Valday, Russia (also spelled Valdai) is a historic city located between Moscow and Saint Petersburg in Novgorod Region. Near the city is the gorgeous natural Lake Valday, from which both the city and the famous forum called Valday Discussion Club derived their names.
The earliest written mention of Valday was found imprinted on a birch bark dated to the mid-12th century, from which we know that in the 9th century, the serfs of a man named Yakov and his son, Klim Demekhov, were living in a village called Valdayskoye Selishche.
Increased ties between Moscow and Veliky Novgorod in the Middle Ages gave impetus to the development of overland transport routes that ran through Valday. Craftsmen and artisans charged with maintaining the logistics and infrastructure of these routes began to settle along the roads commonly used by horse-drawn transport. The number of courtyards in the village of Valday increased by severalfold, and soon the wooden Paraskeva Church, complete with a bell tower and six pillars, was erected.
In 1703, Emperor Peter I founded St. Petersburg, the new capital of Russia, on the Neva River. To develop his city, he ordered the reconstruction of a dirt road which connected the former capital with the newly established one. This road in turn made it possible to increase the volume of trade, improve services and develop infrastructure along the trade route. The road took several days to traverse, and businessmen began stopping for meals in the scattered settlements, including Valday. It was at this time that the famous Valday bagels grew to fame, becoming popular even along the Volga piers.
Valday’s commercial and strategic value did not go unnoticed. With a population of two thousand people, it was promoted from village to city status by decree of Empress Catherine II in 1770. It retained its name, yet a new milestone in its development had begun. Fifty forges in the city serviced the carts and wagons of those passing through, while also churning out household utensils for the townspeople and nearby village peasants. Handbell casting was created, which gradually developed into general bell casting. Valday bells, some of which weighed several tons, became so popular that they were even mentioned in literary works.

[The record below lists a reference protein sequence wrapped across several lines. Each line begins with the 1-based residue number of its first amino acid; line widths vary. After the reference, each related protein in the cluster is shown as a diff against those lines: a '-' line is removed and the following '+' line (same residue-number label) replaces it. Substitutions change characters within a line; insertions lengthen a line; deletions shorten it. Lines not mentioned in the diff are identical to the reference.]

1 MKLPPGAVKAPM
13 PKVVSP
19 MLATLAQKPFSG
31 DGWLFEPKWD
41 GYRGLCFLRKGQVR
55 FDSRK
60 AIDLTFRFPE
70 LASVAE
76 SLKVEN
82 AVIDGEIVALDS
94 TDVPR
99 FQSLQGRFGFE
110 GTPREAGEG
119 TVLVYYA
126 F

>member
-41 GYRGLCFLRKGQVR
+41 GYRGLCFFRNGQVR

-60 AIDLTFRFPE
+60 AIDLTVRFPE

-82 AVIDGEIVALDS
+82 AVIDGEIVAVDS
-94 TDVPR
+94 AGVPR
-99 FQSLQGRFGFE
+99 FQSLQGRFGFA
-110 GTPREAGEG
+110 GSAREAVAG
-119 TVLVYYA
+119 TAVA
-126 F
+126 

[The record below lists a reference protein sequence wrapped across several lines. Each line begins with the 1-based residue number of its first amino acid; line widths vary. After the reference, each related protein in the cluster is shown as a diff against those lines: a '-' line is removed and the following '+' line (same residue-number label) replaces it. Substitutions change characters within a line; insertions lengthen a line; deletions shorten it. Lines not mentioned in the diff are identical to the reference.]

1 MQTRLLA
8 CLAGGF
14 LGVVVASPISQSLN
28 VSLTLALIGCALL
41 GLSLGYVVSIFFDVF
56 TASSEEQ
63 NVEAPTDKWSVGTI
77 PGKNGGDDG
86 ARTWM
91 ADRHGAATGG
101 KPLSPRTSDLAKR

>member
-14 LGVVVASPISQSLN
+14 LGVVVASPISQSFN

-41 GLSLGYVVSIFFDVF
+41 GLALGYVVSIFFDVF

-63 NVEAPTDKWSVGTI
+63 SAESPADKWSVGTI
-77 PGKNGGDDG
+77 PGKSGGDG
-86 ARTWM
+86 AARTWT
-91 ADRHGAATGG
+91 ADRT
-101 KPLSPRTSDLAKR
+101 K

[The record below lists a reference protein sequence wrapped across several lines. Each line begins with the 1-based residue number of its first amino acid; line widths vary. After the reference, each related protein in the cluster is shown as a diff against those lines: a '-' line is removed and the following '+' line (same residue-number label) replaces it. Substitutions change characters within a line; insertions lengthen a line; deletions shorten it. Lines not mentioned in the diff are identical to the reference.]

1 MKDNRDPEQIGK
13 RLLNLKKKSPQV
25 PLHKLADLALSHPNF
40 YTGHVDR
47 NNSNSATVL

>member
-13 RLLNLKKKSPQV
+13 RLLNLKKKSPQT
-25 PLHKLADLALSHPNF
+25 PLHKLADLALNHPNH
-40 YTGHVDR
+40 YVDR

Construction of a railway line in 1851 resulted in the reduced use of the roads running through Valday, which naturally led to a decline in trade. The bell-making industry managed to cope with the new challenges and to continue large-scale production. Bells began to be sold not only in Russia, but also in European countries, where they still adorn cathedrals. By 1927, however, local bell production had ceased.
Valday has retained its small-town feel, with a current population of about 14,000 people. Its past is still palpable in its historic streets: On Molotkovskaya Street, vestiges of the old blacksmiths’ shops can still be seen, while Gostinopolskaya Street is known for its trade stalls and markets.
Tourists to Valday, Russia will appreciate the history preserved in the Valday Bell Museum, Museum Bell Center, Holy Trinity Cathedral and Iversky Monastery. For outdoor experiences, visit the Great Valday Trail and Valday National Park, the latter of which is situated in the beautiful Valday Hills.